Outcomes after an excisional procedure for cervical intraepithelial neoplasia in HIV-infected women

Laura L. Reimers, Susan Sotardi, David Daniel, Lydia G. Chiu, Anne Van Arsdale, Daryl L. Wieland, Jason M. Leider, Xiaonan Xue, Howard D. Strickler, David J. Garry, Gary L. Goldberg, Mark H. Einstein

Research output: Contribution to journalArticlepeer-review

34 Scopus citations


Objective: To determine predictors of treatment failure and recurrence after surgical excisional procedures for CIN in HIV-infected women. Methods: A retrospective cohort study was conducted in which 136 eligible HIV-infected women treated for CIN between 1999 and 2005 were included. Data were abstracted from charts and computer databases. Treatment failures were defined as the presence of CIN 1+ at initial follow-up. Recurrences were defined as the presence of CIN 1+ subsequent to initial normal follow-up. Results: Treatment failure at initial follow-up was common, occurring in 51% of CIN 1 and 55% of CIN 2+. Most lesions detected at treatment failure were high grade (> 70%), regardless of the grade of initial lesion. Significant risk factors for treatment failure were loop electrosurgical excision procedure (LEEP) compared to cold knife conization (RR = 1.76; 95% CI: 1.15-2.64), and low CD4+ count (p = 0.04). Among those with an initial normal clinical evaluation, 55% eventually recurred. As with treatment failure, most lesions detected at recurrence were high grade. Risk factors for recurrence included use of LEEP (hazard ratio [HR] = 3.38; 95% CI: 1.55-7.39), higher HIV RNA level, and the presence of positive margins at treatment (HR = 6.12; 95% CI: 1.90-19.73). Conclusions: Most CIN treatment of HIV-infected women studied either failed or resulted in recurrence. Of particular concern, many of these subsequent lesions were high grade. Conization, however, was associated with significantly less failure/recurrence than LEEP. Clinicians treating CIN in HIV-infected women should avoid raising expectations of cure and instead focus on the achievable goal of cancer prevention until there are better therapies for this patient population.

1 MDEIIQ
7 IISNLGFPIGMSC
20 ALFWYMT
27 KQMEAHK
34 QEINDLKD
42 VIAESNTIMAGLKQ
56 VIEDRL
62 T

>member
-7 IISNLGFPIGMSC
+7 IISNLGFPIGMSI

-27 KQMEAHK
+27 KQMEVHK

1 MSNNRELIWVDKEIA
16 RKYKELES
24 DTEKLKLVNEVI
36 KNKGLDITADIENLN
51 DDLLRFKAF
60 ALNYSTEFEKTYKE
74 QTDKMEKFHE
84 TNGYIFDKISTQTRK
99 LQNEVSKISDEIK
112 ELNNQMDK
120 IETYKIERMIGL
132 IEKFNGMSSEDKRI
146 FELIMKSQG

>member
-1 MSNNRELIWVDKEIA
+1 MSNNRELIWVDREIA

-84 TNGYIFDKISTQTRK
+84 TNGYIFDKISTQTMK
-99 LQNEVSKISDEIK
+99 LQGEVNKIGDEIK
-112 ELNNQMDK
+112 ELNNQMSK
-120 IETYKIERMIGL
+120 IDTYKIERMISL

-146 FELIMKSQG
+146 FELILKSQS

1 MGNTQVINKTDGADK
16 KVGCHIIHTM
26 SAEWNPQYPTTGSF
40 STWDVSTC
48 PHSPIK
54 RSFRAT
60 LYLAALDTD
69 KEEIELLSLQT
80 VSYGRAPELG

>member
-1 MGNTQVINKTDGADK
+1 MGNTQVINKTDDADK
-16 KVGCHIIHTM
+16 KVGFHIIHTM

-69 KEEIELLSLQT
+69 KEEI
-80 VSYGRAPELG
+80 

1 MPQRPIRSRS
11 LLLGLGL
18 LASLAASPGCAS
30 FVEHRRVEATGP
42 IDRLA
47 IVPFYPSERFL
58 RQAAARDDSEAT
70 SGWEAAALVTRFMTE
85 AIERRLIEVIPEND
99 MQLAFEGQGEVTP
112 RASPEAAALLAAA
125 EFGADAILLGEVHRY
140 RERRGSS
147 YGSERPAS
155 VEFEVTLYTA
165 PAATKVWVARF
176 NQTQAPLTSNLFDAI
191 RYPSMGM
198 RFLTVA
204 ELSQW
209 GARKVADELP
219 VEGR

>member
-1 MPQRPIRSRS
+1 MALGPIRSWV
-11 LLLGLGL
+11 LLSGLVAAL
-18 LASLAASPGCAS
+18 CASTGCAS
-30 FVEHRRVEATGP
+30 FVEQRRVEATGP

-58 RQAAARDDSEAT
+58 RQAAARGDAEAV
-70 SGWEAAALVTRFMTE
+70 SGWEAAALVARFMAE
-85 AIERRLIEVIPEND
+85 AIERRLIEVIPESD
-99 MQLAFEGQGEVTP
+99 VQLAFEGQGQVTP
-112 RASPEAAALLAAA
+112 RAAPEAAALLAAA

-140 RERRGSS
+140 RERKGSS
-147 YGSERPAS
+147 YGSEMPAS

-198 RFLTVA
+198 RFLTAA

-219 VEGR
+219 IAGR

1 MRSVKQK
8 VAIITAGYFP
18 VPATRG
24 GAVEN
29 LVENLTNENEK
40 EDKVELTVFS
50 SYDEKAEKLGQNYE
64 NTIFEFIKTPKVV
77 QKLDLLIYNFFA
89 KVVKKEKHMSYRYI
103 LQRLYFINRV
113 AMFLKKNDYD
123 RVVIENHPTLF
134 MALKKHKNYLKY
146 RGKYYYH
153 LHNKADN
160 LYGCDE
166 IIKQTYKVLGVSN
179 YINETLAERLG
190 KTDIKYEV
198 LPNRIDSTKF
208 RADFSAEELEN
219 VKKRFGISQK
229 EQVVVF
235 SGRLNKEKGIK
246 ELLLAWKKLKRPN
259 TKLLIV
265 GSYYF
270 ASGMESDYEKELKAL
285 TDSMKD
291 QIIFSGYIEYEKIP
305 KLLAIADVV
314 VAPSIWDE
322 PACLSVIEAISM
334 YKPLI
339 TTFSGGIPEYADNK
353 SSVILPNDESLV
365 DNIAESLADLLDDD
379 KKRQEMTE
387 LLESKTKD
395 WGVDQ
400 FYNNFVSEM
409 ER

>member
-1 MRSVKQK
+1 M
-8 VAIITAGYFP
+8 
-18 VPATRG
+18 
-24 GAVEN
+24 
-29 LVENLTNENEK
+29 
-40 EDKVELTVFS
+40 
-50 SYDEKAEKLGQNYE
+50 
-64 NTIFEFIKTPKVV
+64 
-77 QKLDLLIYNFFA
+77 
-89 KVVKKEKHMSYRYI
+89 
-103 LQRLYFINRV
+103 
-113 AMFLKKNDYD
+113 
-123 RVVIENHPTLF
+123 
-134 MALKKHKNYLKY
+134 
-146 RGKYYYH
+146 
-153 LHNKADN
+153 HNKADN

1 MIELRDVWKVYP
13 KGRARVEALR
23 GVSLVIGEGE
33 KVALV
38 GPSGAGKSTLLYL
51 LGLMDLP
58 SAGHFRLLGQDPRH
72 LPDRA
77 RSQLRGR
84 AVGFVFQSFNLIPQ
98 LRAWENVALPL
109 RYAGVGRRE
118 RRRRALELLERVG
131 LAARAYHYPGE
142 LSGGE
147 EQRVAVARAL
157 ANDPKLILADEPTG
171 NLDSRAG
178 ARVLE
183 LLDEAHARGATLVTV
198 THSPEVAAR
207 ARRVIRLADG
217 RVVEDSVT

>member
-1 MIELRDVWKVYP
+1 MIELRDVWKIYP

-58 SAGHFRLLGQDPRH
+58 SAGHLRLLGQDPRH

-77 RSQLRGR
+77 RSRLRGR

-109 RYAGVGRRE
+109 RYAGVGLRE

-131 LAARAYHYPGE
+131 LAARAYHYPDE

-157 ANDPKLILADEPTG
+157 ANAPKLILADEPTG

Original languageEnglish (US)
Pages (from-to)92-97
Number of pages6
JournalGynecologic Oncology
Issue number1
StatePublished - Oct 2010


  • Cervical conization
  • Cervical intraepithelial neoplasia
  • HIV
  • LEEP
  • Loop electrosurgical excision procedure

ASJC Scopus subject areas

  • Oncology
  • Obstetrics and Gynecology


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